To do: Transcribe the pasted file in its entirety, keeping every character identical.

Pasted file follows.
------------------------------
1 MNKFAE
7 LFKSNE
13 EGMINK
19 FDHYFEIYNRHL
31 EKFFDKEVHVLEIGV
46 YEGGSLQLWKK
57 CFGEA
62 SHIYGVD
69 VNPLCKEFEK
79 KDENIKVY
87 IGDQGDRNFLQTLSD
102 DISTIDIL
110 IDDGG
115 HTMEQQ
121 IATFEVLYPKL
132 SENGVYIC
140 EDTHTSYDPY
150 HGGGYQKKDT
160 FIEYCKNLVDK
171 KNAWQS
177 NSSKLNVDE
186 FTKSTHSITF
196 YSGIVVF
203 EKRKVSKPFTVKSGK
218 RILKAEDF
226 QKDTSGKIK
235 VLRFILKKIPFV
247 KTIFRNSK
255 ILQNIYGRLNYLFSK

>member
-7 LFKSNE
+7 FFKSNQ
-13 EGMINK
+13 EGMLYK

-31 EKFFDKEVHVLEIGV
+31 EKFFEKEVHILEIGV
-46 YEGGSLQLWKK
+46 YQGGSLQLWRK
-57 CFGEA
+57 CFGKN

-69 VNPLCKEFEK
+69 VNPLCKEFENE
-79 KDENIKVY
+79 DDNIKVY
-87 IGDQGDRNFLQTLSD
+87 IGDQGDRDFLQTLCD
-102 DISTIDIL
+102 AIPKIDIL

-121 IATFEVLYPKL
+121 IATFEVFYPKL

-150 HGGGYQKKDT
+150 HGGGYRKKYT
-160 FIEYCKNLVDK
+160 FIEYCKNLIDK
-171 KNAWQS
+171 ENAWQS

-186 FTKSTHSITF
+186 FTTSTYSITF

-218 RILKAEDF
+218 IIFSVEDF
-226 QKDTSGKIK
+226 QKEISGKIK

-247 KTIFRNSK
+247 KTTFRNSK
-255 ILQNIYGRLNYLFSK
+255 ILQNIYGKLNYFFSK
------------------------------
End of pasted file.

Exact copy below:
1 MNKFAE
7 LFKSNE
13 EGMINK
19 FDHYFEIYNRHL
31 EKFFDKEVHVLEIGV
46 YEGGSLQLWKK
57 CFGEA
62 SHIYGVD
69 VNPLCKEFEK
79 KDENIKVY
87 IGDQGDRNFLQTLSD
102 DISTIDIL
110 IDDGG
115 HTMEQQ
121 IATFEVLYPKL
132 SENGVYIC
140 EDTHTSYDPY
150 HGGGYQKKDT
160 FIEYCKNLVDK
171 KNAWQS
177 NSSKLNVDE
186 FTKSTHSITF
196 YSGIVVF
203 EKRKVSKPFTVKSGK
218 RILKAEDF
226 QKDTSGKIK
235 VLRFILKKIPFV
247 KTIFRNSK
255 ILQNIYGRLNYLFSK

>member
-7 LFKSNE
+7 FFKSNQ
-13 EGMINK
+13 EGMLYK

-31 EKFFDKEVHVLEIGV
+31 EKFFEKEVHILEIGV
-46 YEGGSLQLWKK
+46 YQGGSLQLWRK
-57 CFGEA
+57 CFGKN

-69 VNPLCKEFEK
+69 VNPLCKEFENE
-79 KDENIKVY
+79 DDNIKVY
-87 IGDQGDRNFLQTLSD
+87 IGDQGDRDFLQTLCD
-102 DISTIDIL
+102 AIPKIDIL

-121 IATFEVLYPKL
+121 IATFEVFYPKL

-150 HGGGYQKKDT
+150 HGGGYRKKYT
-160 FIEYCKNLVDK
+160 FIEYCKNLIDK
-171 KNAWQS
+171 ENAWQS

-186 FTKSTHSITF
+186 FTTSTYSITF

-218 RILKAEDF
+218 IIFSVEDF
-226 QKDTSGKIK
+226 QKEISGKIK

-247 KTIFRNSK
+247 KTTFRNSK
-255 ILQNIYGRLNYLFSK
+255 ILQNIYGKLNYFFSK